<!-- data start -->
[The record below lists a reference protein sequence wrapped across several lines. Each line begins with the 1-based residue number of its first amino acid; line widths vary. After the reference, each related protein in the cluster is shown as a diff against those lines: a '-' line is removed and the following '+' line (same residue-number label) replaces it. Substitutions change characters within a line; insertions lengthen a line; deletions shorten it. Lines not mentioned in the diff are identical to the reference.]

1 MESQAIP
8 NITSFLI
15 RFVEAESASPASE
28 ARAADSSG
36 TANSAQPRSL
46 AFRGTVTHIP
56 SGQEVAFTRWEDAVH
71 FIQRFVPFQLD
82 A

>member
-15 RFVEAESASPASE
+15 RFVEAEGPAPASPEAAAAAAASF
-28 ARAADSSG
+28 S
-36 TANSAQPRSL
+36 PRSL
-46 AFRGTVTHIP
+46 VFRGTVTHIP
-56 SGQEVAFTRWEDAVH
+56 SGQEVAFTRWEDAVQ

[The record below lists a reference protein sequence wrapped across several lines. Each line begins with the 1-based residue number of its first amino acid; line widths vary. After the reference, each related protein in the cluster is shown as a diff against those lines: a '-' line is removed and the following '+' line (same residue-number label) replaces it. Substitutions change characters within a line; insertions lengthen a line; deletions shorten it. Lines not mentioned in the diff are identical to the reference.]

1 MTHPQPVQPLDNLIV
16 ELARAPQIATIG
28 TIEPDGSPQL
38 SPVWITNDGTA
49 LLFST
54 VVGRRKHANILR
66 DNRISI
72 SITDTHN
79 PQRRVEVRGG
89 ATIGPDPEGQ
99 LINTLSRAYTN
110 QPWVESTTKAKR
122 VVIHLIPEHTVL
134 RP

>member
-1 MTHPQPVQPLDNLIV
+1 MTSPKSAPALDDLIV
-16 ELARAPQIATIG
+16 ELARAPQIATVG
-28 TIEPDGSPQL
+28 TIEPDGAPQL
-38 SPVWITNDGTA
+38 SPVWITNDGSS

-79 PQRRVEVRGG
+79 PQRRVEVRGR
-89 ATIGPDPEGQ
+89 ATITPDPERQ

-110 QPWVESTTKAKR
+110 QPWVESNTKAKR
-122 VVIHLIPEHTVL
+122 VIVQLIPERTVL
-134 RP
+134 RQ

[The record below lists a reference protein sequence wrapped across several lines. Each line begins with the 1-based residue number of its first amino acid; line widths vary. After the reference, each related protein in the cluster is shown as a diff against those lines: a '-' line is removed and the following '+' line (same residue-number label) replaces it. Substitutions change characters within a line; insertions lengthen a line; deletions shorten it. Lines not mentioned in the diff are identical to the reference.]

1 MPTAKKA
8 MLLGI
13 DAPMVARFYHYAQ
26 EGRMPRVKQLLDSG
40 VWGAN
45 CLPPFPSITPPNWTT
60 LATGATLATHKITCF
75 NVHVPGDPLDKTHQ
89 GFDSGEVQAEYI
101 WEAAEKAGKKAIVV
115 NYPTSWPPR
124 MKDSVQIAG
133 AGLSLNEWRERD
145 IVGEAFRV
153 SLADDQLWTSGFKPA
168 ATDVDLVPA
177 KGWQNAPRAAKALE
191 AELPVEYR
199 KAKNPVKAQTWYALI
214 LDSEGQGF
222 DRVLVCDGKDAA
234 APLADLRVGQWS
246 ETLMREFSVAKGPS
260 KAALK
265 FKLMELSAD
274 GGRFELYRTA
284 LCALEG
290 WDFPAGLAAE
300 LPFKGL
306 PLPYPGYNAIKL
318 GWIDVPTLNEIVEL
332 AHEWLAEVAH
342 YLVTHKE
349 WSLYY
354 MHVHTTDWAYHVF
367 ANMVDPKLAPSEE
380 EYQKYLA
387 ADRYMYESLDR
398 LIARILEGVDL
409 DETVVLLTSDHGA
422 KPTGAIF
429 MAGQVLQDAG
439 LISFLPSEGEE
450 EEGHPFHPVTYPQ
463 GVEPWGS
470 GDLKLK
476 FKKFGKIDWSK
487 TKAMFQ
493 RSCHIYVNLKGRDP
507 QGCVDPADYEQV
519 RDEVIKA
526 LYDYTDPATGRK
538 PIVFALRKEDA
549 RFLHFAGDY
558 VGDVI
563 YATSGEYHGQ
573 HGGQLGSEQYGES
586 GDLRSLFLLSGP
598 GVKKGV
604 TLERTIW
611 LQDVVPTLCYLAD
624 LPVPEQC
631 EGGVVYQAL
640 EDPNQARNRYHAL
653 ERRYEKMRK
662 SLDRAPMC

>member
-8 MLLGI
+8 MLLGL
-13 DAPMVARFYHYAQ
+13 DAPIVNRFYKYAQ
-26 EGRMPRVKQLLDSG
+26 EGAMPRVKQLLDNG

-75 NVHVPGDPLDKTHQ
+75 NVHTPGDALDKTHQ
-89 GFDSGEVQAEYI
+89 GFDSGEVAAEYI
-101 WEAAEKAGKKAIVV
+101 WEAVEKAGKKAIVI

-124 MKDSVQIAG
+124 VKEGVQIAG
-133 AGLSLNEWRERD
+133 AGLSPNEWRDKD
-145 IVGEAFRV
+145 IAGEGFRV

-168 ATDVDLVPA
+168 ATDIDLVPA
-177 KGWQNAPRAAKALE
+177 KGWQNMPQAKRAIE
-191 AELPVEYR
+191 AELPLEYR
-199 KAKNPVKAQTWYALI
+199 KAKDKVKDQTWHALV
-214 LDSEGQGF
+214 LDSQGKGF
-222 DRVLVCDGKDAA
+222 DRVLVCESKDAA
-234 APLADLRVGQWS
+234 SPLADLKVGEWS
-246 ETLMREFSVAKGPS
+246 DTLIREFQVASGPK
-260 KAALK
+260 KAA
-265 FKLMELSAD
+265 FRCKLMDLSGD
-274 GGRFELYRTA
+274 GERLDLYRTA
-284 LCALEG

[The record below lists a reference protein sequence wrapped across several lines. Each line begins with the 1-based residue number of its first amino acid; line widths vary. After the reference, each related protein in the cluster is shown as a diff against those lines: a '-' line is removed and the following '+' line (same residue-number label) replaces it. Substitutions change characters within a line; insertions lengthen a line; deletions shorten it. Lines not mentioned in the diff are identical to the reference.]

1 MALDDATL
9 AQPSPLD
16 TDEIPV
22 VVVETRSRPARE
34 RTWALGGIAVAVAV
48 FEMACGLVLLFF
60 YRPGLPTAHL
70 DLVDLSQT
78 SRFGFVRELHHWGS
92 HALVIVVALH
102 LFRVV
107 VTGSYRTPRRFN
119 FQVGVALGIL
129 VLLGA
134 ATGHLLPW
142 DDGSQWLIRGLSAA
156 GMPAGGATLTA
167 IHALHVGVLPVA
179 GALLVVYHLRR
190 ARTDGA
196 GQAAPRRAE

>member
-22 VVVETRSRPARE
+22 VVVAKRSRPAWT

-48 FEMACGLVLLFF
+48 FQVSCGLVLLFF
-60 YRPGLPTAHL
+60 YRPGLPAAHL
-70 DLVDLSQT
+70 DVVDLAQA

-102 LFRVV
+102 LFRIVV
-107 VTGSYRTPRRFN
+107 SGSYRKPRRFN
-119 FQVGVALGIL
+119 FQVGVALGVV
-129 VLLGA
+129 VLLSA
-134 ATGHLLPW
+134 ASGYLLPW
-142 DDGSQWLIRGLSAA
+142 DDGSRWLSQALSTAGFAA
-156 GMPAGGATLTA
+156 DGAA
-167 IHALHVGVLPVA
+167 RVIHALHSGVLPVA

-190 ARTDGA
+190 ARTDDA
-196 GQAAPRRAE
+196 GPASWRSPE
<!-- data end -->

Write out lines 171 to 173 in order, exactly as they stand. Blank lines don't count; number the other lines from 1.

48 FEMACGLVLLFF
60 YRPGLPTAHL
70 DLVDLSQT